“45 Radicals Arrested Members of Russian Union of Workers,” Republican Farmer, November 14, 1919, page 1, col. 3-5.   Chronicling America: Historic American Newspapers. Lib. of Congress. <http://chroniclingamerica.loc.gov/lccn/sn82015536/1919-11-14/ed-1/seq-6/>

 

Sentiment Against Unrestricted “Free Speech”

“The Right of Free Speech,” Republican Farmer, February 1, 1918, page 8, col. 2.  Chronicling America: Historic American Newspapers. Lib. of Congress. <http://chroniclingamerica.loc.gov/lccn/sn82015536/1918-02-01/ed-1/seq-8/>

“Other Viewpoints,” reprinted from New Haven Journal-Courier in the Norwich Bulletin, April 21, 1919, page 4, col. 5-6. Chronicling America: Historic American Newspapers. Lib. of Congress. <http://chroniclingamerica.loc.gov/lccn/sn82014086/1919-04-21/ed-1/seq-4/>

“Extra! Police! Take Notice Any Rioter Who Resents Seeing ‘The Kaiser’,” Bridgeport Times and Evening Farmer, April 23, 1919, page 9, col. 5. Chronicling America: Historic American Newspapers. Lib. of Congress. <http://chroniclingamerica.loc.gov/lccn/sn92051227/1918-04-23/ed-1/seq-9/>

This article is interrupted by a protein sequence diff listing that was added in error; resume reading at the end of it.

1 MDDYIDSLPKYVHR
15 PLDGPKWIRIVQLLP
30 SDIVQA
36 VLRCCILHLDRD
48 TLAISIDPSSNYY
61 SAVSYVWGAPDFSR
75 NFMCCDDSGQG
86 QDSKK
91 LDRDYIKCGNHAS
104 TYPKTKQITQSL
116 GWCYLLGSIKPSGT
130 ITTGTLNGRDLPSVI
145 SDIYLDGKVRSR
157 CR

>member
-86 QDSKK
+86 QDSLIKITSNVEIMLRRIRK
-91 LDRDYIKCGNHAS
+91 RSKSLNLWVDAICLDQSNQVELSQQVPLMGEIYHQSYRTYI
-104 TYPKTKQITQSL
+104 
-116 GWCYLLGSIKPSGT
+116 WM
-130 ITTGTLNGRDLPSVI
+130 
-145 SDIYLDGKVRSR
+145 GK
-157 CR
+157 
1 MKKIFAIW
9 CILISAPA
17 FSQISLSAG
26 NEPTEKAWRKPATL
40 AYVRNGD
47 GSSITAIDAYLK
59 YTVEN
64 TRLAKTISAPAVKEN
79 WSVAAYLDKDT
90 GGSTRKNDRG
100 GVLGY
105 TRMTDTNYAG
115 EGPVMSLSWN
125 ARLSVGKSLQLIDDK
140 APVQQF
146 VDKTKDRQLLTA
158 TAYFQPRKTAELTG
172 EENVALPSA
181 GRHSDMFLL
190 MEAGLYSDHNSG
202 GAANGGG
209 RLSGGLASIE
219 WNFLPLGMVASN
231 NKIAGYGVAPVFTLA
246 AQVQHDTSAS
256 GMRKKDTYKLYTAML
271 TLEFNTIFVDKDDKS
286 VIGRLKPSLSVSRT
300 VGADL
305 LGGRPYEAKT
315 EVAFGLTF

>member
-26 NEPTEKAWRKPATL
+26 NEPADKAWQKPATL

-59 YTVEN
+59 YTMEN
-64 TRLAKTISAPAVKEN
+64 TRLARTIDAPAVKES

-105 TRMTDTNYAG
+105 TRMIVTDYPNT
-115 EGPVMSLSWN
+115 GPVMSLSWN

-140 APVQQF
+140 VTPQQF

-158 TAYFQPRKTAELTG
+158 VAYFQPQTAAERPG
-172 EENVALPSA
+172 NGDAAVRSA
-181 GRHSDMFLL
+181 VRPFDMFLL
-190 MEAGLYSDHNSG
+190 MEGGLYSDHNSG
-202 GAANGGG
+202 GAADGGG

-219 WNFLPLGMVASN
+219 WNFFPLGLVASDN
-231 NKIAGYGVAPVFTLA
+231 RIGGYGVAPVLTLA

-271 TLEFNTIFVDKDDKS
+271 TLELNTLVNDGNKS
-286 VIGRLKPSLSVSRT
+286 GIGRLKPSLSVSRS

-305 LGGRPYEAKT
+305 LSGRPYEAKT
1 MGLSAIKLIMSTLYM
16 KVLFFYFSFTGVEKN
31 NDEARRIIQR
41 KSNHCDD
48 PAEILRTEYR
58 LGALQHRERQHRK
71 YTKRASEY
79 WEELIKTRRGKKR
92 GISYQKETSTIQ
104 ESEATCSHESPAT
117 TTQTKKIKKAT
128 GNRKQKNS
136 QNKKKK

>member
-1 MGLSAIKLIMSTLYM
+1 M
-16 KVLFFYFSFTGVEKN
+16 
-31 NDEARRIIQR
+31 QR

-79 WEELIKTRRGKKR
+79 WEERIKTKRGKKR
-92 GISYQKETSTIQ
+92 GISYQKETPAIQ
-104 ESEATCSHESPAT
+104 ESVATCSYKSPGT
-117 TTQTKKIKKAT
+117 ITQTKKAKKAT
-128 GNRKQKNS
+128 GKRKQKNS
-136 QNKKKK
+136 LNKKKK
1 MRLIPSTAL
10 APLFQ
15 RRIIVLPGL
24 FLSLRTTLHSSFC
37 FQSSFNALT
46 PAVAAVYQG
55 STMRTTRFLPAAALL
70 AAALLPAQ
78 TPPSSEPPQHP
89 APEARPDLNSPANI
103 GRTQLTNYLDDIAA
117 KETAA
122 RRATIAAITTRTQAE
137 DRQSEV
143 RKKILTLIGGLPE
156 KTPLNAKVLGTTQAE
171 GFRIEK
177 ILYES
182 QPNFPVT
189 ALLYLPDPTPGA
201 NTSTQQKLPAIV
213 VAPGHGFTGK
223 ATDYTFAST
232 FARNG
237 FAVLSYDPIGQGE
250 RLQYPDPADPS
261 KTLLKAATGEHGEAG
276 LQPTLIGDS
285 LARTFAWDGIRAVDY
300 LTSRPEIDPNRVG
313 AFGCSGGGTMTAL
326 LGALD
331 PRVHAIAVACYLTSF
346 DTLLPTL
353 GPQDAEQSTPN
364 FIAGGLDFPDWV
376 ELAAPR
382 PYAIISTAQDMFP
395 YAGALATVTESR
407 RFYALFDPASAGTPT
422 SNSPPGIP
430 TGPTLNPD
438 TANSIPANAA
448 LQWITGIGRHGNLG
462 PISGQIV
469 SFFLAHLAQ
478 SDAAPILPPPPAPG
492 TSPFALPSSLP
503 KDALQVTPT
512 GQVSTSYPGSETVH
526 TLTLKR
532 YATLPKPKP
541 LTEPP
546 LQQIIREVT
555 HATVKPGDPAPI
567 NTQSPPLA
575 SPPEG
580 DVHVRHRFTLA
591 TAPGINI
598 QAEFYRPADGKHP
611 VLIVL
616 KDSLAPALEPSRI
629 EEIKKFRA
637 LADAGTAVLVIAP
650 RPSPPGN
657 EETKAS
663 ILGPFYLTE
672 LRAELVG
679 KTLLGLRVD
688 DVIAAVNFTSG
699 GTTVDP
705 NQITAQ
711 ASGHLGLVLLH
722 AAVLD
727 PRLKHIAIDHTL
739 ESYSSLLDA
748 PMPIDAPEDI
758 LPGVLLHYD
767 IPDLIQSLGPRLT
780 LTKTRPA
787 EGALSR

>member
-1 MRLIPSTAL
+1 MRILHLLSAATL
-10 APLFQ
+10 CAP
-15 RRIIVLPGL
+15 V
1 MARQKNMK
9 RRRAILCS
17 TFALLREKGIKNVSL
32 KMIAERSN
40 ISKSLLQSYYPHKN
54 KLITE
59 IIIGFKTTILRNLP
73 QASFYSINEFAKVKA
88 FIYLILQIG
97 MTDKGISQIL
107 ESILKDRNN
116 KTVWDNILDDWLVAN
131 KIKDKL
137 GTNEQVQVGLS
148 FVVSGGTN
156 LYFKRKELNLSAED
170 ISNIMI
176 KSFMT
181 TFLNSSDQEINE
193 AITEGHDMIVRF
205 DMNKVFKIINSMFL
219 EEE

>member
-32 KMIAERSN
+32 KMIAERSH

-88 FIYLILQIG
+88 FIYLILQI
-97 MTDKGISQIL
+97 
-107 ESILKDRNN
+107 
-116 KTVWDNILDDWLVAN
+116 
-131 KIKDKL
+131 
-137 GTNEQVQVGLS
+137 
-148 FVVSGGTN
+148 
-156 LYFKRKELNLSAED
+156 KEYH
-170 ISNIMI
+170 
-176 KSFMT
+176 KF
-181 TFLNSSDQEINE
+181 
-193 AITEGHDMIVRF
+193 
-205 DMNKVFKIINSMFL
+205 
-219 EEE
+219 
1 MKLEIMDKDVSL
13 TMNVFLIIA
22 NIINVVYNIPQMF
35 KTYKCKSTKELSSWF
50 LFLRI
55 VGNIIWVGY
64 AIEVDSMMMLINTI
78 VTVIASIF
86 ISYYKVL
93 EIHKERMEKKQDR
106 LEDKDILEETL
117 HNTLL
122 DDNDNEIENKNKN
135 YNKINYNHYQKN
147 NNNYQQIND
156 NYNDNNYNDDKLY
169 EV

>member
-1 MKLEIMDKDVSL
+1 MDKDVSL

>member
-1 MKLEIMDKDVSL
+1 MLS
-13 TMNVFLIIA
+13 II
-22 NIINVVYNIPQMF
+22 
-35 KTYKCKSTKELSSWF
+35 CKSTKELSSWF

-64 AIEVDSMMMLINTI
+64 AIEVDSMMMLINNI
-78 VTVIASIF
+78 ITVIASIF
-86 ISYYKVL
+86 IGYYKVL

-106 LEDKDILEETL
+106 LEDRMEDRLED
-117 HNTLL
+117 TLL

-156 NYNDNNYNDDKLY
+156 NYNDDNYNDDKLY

“Letter to the Editor:  Socialism and Free Speech,” Norwich Bulletin, October 14, 1920, page 4, col. 3. Chronicling America: Historic American Newspapers. Lib. of Congress. <http://chroniclingamerica.loc.gov/lccn/sn82014086/1920-10-14/ed-1/seq-4/>

“Deporting the Reds,” Bridgeport Times and Evening Farmer, December 29, 1919, page 6, col. 1. Chronicling America: Historic American Newspapers. Lib. of Congress. <http://chroniclingamerica.loc.gov/lccn/sn92051227/1919-12-29/ed-1/seq-6/>

 

Post-War Efforts to Codify Free Speech Rights

“Street Meeting Speakers Get Arrest They Were Looking For,” Norwich Bulletin, October 13, 1920, page 5, col. 4-5. Chronicling America: Historic American Newspapers. Lib. of Congress. <http://chroniclingamerica.loc.gov/lccn/sn82014086/1920-10-13/ed-1/seq-5/>

“New London Police Stop Street Speakers,” Norwich Bulletin, October 15, 1920, page 1, col. 3. Chronicling America: Historic American Newspapers. Lib. of Congress. <http://chroniclingamerica.loc.gov/lccn/sn82014086/1920-10-15/ed-1/seq-1/>

“Loitering Charge against Waterbury Street Speakers,” Norwich Bulletin, October 19, 1920, page 1, col. 8. Chronicling America: Historic American Newspapers. Lib. of Congress. <http://chroniclingamerica.loc.gov/lccn/sn82014086/1920-10-19/ed-1/seq-1/>